Baldur’s Gate 3 transplants the rules of Dungeons & Dragons into a video game, but one important rule involving spells has been ignored, making spellcasters stronger than they are in the tabletop game.
There have been many D&D video games over the years, and some have attempted to directly use the rules from the tabletop games. Neverwinter Nights featured an almost perfect conversion of the third edition rules of D&D, while the first two Baldur’s Gate games had the task of using the janky Advanced Dungeons & Dragons rules. The video game format is perfect for adapting the combat rules of D&D, but there are still limits to what can be accomplished in a virtual environment.
Baldur’s Gate 3 uses the rules for the fifth (and current) edition of D&D, with some changes. The combat was altered to be more like Divinity: Original Sin 2 (a game made by the same developer), with grids being replaced by measurements on a 3D battlefield. Some of the D&D character classes and spells were altered in Baldur’s Gate 3, but a major change to the spellcasting rules has made Clerics, Rangers, Warlocks, and Wizards more effective than they are in the tabletop game.
The majority of the spells in D&D have a casting time of one action. There are some spells that have a casting time of Bonus Action, which means that the player can also take another action during the turn the spell is used. It’s explained on page 202 of the Player’s Handbook that casting a Bonus Action spell means that if the player wants to cast an additional spell, then it has to be a cantrip. This is one of the most easily missed rules in the Player’s Handbook, which is why it’s highlighted at the start of Tasha’s Cauldron of Everything. A player who casts a Bonus Action spell (like healing word) can still attack with their weapon or use an item during their turn, but they can only cast a cantrip-level spell if they want to use more magic in the same round.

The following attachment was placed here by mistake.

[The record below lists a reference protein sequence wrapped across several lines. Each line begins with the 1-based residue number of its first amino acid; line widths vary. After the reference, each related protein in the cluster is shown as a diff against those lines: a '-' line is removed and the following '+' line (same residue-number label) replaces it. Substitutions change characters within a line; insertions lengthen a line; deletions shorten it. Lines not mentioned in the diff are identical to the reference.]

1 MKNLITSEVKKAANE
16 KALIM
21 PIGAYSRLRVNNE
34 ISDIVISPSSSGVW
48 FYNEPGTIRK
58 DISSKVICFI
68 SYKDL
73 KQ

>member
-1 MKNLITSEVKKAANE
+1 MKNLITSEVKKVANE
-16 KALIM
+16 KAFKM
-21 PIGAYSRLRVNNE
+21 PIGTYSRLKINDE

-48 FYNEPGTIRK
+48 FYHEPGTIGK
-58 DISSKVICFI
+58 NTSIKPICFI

Baldur’s Gate 3 has scrapped the Bonus Action rule for spells. In Baldur’s Gate 3, all spellcasters can use a Bonus Action spell and a spell of any other level during their round in combat. This means that spellcasters are a lot more effective in combat than they would be in a real game of D&D, especially Clerics, as they can cast cure wounds and healing word in the same round.
It’s unclear why this change was made, but it was likely to make spellcasters more interesting to play in combat. D&D rules care more about balancing combat, while Baldur’s Gate 3 is focused on making battles as fun and as exciting as possible. The brutal difficulty of the game, coupled with the enemy A.I. often focusing on party spellcasters means that the rule could have been abandoned to give the player more of a chance during fights. Baldur’s Gate 3 is still in Early Access, so it’s possible that the developers will add the rule in later, once more of the bugs have been ironed out and the difficulty has been balanced. The removal of the Bonus Action spell rule is a positive thing, in our opinion. It can be frustrating to see players become too strong in D&D, but video games have more of a focus on power gaming and smart combat strategy than tabletop RPGs, so making the spellcasters more useful was a smart move.
Baldur’s Gate 3 is currently in Early Access and is available for Google Stadia and PC.